For my first official beer reviews I was quite unsure as to what to discuss. So I ventured to my beer fridge for some inspiration, hoping for some thirst quenching goodness. My beer fridge is completely loaded with awesome brews, but immediately I saw the Deschutes Red Chair NWPA and I suddenly remembered that I also have a Deschutes Mirror Pond Pale Ale. So I thought those two brews would make for a great beer blog review.
What I know about the brewery: Well, not that much. It's not a brewery that is readily available here in Indiana. Nestled in the town of Bend, Oregon, Deschutes puts out world class craft beers. They are well known for their imperial stout called The Abyss, which I do have, but haven't tasted yet. Including the two beers I am about to discuss, I have enjoyed a whopping total of 5 beers from this brewery. Each of them have been pretty solid. Find out more about Deschutes Brewery here.
So let's talk Pale Ales. First up was the Red Chair Northwest Pale Ale. Here's what the beer geeks at Ratebeer.com and Beer Advocate have to say about this brew.
Choose your vessel: For most pale ales, I tend to go with a standard pint glass. We will get into glassware in a future post, I'm sure you are excited about that one.
The Pour: This beer pours a nice amber color with a small white head that sticks around for a bit. Some decent lacing (the white stuff that sticks to the inside of the glass) is visible.
Aroma: Quite interesting for a pale ale. Initially it smells of sweet malt with just a touch of citrus hops. Maybe a touch of honey as well in the nose.
Mouthfeel: This one is surprisingly light with medium/light carbonation.
Taste: Sweet malt up front, quite complex malt profile compared to most pale ales. There is a citrus hop in the middle with a touch of pine that is quite common with Northwestern Pales. Finish to this is pretty nicely balanced between sweet malts and bitter citrusy hops.
Overall: A much more malt forward pale ale than I am used to. American Pale Ales tend to showcase the hops whereas English Pale Ales are known for their malt profiles. This one resembled a good mix of the two styles. Malty sweet with solid hop punches to keep you intrigued throughout consumption. This one was very smooth and easy drinking. Was gone before I knew it. Would definitely enjoy this again sometime. Thanks to my buddy John for sending this bottle.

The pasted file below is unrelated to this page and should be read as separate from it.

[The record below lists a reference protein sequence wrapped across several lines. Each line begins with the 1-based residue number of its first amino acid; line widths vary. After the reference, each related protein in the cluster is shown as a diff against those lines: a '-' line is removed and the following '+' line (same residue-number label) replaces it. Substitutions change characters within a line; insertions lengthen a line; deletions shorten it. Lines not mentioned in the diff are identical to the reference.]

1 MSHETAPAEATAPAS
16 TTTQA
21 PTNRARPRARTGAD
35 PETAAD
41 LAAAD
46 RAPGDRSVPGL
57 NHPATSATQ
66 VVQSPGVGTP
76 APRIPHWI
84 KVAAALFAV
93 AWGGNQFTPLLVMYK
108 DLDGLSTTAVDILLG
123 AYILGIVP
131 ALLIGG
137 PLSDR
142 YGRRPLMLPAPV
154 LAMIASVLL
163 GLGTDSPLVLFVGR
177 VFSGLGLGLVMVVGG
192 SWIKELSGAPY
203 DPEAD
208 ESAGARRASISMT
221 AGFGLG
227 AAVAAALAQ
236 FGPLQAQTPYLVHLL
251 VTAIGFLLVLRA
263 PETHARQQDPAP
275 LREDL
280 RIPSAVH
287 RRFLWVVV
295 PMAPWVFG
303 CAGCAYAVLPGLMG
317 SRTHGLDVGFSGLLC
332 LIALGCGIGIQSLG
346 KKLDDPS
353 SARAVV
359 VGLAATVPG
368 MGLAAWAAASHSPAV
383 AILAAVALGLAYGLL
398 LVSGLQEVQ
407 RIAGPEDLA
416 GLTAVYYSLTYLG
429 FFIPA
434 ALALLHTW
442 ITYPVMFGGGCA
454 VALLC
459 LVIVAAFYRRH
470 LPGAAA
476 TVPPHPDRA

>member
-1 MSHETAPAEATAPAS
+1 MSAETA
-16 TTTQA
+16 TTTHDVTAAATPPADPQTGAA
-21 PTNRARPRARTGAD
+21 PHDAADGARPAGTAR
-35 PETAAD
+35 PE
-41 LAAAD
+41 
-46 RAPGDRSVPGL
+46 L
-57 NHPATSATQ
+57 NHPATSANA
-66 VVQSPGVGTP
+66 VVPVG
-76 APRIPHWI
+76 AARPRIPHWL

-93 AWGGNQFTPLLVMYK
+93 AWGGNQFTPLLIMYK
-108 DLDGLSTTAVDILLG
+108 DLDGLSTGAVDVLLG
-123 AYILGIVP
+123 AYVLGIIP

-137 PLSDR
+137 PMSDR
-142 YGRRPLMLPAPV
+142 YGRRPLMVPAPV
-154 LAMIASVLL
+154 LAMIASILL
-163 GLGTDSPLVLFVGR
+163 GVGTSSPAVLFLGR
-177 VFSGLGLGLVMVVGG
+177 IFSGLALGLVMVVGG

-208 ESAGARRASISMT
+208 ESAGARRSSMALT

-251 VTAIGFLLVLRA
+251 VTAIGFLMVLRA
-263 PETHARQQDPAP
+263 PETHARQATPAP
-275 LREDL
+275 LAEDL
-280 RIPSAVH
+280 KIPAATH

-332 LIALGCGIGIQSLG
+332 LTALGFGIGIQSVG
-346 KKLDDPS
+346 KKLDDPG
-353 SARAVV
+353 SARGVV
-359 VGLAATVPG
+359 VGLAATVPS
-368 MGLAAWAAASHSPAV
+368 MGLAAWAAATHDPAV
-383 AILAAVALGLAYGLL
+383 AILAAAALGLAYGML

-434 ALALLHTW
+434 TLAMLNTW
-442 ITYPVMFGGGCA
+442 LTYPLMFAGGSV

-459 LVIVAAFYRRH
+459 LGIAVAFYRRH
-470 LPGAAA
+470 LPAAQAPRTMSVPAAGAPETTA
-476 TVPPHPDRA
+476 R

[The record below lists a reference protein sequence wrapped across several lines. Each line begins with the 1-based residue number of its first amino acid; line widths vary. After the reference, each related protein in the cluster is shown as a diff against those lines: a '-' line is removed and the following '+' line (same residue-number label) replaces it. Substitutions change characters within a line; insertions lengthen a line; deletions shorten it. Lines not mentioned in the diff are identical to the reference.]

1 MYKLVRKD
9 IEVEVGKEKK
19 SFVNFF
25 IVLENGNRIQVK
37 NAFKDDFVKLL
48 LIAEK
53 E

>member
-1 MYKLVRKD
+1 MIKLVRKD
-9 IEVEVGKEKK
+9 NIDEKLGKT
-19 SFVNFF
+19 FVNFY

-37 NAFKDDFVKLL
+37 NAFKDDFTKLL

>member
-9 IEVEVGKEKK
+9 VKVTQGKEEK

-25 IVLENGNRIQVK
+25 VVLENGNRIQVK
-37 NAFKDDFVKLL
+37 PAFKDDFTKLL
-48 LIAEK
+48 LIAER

On to the Mirror Pond Pale Ale. Again, here is what Beer Advocate and Ratebeer.com have to say about this brew. Solid reviews.
Choose your vessel: The standard pint glass. I chose the Wynkoop I Heart Beer glass for this one....cuz...you know....I heart beer.
The Pour: This one poured a hazy copper color. Thin white head and again, the decent lacing on the glass. The head went away a little quicker than the Red Chair.
Aroma: Straight up piney hops with maybe a little pineapple and citrus in there, but pine predominant. Getting a little bit of sweet caramel as well. But really, the pine is what I get most of in the nose.
Mouthfeel: Pretty light again, which is not surprising given the relatively low ABV of 5%. Medium carbonation, some nice bubbles here. Love me some bubbles.
Taste: Again I just get a lot of piney hops up front, which is generally not my favorite hop flavor. The citrus/pineapple sneaks in the flavor in the middle and the finish has a touch of caramel malt which helps to soften the pine from the palate. Reminds me a little bit of Sierra Nevada Pale Ale.
Overall: Pretty solid Pale Ale. My tasting notes revealed that as I drank this one the more I enjoyed it. Was quite impressed with the complexity of the beer given it's low ABV. An incredibly sessionable pale ale, pretty sure I could burn through a six pack in a matter of a couple hours. Really good flavor for 5% ABV. Special thanks to my big sis, Lori, for sending this brew to me. Feel free to send more sis!!
In the end, quite a contrast for two beers in the same Pale Ale category. One that features a sweet and complex malt profile with hops in the background, and another that is very hop forward with a touch of malt to balance the hop bitterness. Just shows the versatility of craft beer. Two beers in the same family that taste completely different from each other. They are certainly unique brews.